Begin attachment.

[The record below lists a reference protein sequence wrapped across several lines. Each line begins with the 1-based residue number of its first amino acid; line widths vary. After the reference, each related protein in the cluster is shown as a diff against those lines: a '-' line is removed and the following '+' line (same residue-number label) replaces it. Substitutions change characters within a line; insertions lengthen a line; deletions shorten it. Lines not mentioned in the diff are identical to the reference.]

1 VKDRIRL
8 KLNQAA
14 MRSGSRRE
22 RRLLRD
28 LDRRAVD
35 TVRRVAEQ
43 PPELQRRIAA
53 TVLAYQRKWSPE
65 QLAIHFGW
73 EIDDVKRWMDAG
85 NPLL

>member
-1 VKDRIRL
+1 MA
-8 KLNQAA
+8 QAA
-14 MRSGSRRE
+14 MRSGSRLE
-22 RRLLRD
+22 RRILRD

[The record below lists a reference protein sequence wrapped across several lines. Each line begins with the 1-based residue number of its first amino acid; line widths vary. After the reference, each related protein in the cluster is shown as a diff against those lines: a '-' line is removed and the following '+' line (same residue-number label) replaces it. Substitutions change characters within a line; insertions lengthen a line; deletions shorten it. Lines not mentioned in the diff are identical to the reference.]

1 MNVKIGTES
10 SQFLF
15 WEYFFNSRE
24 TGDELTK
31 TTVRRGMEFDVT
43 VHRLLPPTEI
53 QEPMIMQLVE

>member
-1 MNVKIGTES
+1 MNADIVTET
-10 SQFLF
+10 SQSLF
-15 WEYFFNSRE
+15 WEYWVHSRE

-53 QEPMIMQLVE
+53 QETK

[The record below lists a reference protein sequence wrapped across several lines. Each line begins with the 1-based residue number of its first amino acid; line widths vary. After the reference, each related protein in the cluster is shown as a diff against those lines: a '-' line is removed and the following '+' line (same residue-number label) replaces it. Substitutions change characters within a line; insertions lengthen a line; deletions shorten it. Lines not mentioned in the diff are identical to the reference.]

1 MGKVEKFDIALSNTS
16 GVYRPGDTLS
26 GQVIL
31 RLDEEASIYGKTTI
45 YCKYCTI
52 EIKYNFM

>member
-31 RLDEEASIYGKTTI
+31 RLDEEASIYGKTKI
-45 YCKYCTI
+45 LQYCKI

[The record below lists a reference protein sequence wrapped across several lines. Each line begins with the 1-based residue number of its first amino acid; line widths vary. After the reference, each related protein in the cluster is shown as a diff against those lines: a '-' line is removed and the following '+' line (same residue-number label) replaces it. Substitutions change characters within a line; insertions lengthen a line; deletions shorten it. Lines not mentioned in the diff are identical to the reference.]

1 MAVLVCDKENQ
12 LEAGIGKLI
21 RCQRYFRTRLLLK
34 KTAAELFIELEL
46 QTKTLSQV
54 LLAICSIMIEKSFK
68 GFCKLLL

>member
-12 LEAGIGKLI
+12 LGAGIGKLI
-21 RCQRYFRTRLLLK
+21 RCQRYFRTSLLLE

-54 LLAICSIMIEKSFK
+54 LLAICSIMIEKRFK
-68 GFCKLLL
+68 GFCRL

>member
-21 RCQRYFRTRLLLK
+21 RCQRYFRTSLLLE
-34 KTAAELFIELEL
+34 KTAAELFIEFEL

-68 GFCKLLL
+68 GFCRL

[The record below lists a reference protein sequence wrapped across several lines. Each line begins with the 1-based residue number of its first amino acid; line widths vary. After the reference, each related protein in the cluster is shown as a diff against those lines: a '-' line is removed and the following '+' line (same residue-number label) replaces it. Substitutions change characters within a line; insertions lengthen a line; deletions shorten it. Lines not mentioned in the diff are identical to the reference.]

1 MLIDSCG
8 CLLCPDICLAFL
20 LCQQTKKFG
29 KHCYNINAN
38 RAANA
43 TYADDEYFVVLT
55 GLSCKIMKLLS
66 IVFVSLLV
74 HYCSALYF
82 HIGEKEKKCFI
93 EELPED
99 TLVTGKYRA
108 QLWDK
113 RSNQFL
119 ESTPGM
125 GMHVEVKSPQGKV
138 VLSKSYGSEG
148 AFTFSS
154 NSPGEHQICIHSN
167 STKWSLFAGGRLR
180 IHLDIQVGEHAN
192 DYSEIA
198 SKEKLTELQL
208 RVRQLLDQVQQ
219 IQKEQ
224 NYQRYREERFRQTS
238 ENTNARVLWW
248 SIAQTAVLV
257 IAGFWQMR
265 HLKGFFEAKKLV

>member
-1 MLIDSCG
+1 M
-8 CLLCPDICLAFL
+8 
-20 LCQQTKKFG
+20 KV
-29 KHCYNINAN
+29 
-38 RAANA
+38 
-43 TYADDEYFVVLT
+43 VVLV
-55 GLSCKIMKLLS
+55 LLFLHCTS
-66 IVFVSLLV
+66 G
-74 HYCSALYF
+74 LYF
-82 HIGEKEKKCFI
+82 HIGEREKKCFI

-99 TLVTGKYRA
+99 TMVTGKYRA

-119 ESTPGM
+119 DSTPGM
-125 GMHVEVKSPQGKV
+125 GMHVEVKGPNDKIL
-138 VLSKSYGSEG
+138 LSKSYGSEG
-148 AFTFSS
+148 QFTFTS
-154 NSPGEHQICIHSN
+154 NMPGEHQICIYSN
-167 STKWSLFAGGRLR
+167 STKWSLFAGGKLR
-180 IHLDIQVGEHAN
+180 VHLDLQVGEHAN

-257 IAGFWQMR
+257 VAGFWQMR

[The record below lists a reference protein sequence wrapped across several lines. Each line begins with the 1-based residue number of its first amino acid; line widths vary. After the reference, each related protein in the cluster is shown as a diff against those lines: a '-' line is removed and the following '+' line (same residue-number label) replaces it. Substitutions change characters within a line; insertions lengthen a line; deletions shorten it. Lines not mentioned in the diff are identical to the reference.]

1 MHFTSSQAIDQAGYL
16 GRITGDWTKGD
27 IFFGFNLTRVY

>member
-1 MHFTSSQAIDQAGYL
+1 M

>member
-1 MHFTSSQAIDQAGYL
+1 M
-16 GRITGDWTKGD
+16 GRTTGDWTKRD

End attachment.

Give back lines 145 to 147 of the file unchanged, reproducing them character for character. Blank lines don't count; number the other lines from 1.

[The record below lists a reference protein sequence wrapped across several lines. Each line begins with the 1-based residue number of its first amino acid; line widths vary. After the reference, each related protein in the cluster is shown as a diff against those lines: a '-' line is removed and the following '+' line (same residue-number label) replaces it. Substitutions change characters within a line; insertions lengthen a line; deletions shorten it. Lines not mentioned in the diff are identical to the reference.]

1 MHFTSSQAIDQAGYL
16 GRITGDWTKGD